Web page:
Last fall, I took my first printmaking class. I wanted to take screenprinting, but that is always the most popular and filled up super fast, so I ended up with relief, intaglio, and monotype printing. I didn’t know what I was getting into, but it was so worth it in the end. I loved that class.
First of all, my professor, Jack McCaslin was awesome. He played the widest variety of music, made corny jokes, and collected all types of little toys and trinkets in his overflowing office. I remember him being very encouraging and giving me some great advice throughout the semester. He always joked with me about dealing with annoying high school students because I was completing my high school practicum at the time.
The first kind of printmaking we did was relief, which is when you carve into a surface and print what is left (the relief part) onto a piece of paper. I did a 9″x12″ black and white relief print as well as an 8″x18″ color print. I carved into sintra for each one. Sintra is a foamed plastic. For my first print, I wanted to work with pears because I love how they look for some reason, so I worked on a few designs in my sketchbook until I came up with one that I liked. I then transferred my design onto the sintra using carbon paper. Then I started carving. I was still getting the hang of carving, so I made a few mistakes along the way, but several hours later I finished. Along the way I pulled a few test prints on newsprint paper to see how it was looking. At this point, I was able to make my final prints. My two biggest issues while doing this were 1) getting the block (sintra) centered on the paper and 2) putting enough ink on the block. I made more okay prints than good prints, but hey, it was my first time and I was still happy with what I made. Take a look!
The next print I did was a color relief print (my favorite!). I decided that I wanted to do a landscape with more finer line work, so after drawing up my design, I transferred it onto the sintra using carbon paper again. This print took two blocks: one for the colors in the background and another for the details in black, which went on top. The carving for this print took even longer than the last one,
plus each print had two layers and the first layer of ink had to dry before I put the second layer,
plusss I had to mix the inks to get the colors I wanted. Let’s just say it was a very long process. The result of all my hard work was this beauty that I am so proud of:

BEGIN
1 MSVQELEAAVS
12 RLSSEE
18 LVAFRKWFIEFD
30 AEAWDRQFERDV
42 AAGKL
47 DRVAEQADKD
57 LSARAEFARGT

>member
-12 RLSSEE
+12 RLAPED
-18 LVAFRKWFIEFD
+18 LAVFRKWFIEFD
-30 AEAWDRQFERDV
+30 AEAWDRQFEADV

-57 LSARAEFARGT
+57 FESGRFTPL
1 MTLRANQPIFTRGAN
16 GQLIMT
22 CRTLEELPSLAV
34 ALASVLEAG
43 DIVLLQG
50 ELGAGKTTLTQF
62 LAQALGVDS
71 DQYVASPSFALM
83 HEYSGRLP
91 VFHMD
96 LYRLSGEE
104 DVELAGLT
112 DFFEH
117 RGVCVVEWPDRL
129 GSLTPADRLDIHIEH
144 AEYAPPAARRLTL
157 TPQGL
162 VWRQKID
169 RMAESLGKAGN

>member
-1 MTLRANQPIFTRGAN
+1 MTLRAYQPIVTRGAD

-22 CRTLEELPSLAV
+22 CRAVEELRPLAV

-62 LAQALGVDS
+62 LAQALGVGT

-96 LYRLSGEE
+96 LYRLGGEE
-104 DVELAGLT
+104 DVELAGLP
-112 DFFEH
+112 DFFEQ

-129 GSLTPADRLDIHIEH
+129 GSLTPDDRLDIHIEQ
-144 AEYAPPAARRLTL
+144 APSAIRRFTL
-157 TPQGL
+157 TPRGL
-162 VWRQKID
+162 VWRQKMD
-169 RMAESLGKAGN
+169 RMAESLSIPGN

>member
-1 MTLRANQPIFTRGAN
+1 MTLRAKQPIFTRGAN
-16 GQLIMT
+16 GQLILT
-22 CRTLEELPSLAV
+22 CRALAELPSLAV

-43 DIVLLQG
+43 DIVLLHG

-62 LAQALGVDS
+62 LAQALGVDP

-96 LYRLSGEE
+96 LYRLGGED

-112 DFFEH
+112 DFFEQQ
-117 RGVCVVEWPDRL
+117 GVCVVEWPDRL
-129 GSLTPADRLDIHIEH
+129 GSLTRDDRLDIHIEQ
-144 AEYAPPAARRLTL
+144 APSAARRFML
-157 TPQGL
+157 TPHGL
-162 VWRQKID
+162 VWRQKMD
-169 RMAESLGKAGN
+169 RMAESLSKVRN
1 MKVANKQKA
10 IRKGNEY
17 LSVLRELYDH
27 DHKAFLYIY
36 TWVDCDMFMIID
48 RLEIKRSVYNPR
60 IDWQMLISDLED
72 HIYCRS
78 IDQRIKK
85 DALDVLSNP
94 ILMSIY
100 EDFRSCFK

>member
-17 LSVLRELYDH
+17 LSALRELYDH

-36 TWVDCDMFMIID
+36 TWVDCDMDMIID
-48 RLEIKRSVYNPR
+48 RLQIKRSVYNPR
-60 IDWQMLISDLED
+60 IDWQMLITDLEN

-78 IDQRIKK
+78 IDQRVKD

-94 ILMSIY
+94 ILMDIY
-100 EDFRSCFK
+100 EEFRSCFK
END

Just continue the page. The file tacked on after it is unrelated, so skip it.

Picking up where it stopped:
The next kind of printing we did was called Intaglio which refers to a design cut into a hard surface. In this case, copper. You can draw directly on the surface of the copper using a sharp tool (drypoint), you can cover the surface with a resin ground, draw on top, and then etch it in acid, or you can use photo paper to transfer an image onto the copper and then etch that. Here are some examples of the different processes:
My first print was a 6″x8″ black and white image. I used lyrics from the song “Time is Running Out” by Muse and printed them on a sheet of paper and then drew some designs on top by hand. After a little tweaking, I scanned the entire image in photoshop, printed it out and used photo paper to transfer the image onto the plate. Then I placed it in the ferric acid so it could etch. To my dismay nearly an hour later..I found out that nothing was etched so I had to start over. I got back on Photoshop and adjusted the image a bit so it would successfully transfer using the exposure process. This time it worked. After scrubbing off the photo paper, I was finally ready to print. The intaglio printing process is very different from relief printing. First, you have to soak your paper in water for about half an hour so that it can draw up the ink from the plate.
While the paper is soaking, you heat up the copper plate, push thick black ink into the recesses on the plate, and then gently scrub the excess ink off the surface using a tarlatan, which is a starched cheesecloth. After this, you place the plate on a sheet of newsprint on the printing press, take a sheet of paper out of the water, roll it dry, place it on top of the plate, lay some wool pads on top, and then roll it through.
Then you repeat the entire process again and again and again and again until you have a good amount of great prints. After seeing my first several prints, I wasn’t entirely satisfied, so I worked on the plate some more by hand. And then I started the printing process over. Hours upon hours later, I was done:
My final print was another Intaglio, but with the addition of monotype for some color. A monotype produces a unique print so each one is different. For the intaglio part of this print, I used a 9″x12″ copper plate, covered it in resin ground, drew in my image by hand, and etched it in stages.
After pulling a few prints to make sure they were good, I moved onto the monotype part of the process. I wanted the colors to look organic and slightly messy so I played around with some water-soluble oil pastels. Here’s what I ended up doing:
I placed a sheet of plexiglass over my image and colored on top as if coloring in a picture. Then I dipped my finger in water and blended the pastels together and let them run a little by tipping the plexiglass. After letting it dry, I took a sheet of paper out of the water, rolled it dry, and printed the pastels onto it by rolling everything through the press. Immediately after, I rolled the paper through again, but with the copper plate on top before the paper got too dry.
This was the longest process out of all the processes, but it was so much fun to see how each print was going to turn out since they were all different. Here is one of my final prints:
I am so proud of the work I did in that class, and I hope I get the chance to work with printmaking again in the future!